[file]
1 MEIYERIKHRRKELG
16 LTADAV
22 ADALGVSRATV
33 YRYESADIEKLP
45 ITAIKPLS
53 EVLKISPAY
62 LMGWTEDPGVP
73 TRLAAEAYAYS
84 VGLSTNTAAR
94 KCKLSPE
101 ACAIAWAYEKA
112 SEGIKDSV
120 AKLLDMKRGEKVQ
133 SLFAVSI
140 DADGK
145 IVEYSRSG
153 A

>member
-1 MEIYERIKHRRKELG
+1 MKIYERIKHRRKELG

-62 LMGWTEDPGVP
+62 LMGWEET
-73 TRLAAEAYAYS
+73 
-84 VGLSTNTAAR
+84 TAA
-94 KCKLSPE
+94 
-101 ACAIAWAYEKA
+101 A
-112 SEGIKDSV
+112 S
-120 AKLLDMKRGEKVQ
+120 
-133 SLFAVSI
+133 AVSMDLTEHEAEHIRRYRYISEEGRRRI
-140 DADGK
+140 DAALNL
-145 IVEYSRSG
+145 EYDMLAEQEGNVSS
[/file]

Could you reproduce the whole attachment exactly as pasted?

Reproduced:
1 MEIYERIKHRRKELG
16 LTADAV
22 ADALGVSRATV
33 YRYESADIEKLP
45 ITAIKPLS
53 EVLKISPAY
62 LMGWTEDPGVP
73 TRLAAEAYAYS
84 VGLSTNTAAR
94 KCKLSPE
101 ACAIAWAYEKA
112 SEGIKDSV
120 AKLLDMKRGEKVQ
133 SLFAVSI
140 DADGK
145 IVEYSRSG
153 A

>member
-1 MEIYERIKHRRKELG
+1 MKIYERIKHRRKELG

-62 LMGWTEDPGVP
+62 LMGWEET
-73 TRLAAEAYAYS
+73 
-84 VGLSTNTAAR
+84 TAA
-94 KCKLSPE
+94 
-101 ACAIAWAYEKA
+101 A
-112 SEGIKDSV
+112 S
-120 AKLLDMKRGEKVQ
+120 
-133 SLFAVSI
+133 AVSMDLTEHEAEHIRRYRYISEEGRRRI
-140 DADGK
+140 DAALNL
-145 IVEYSRSG
+145 EYDMLAEQEGNVSS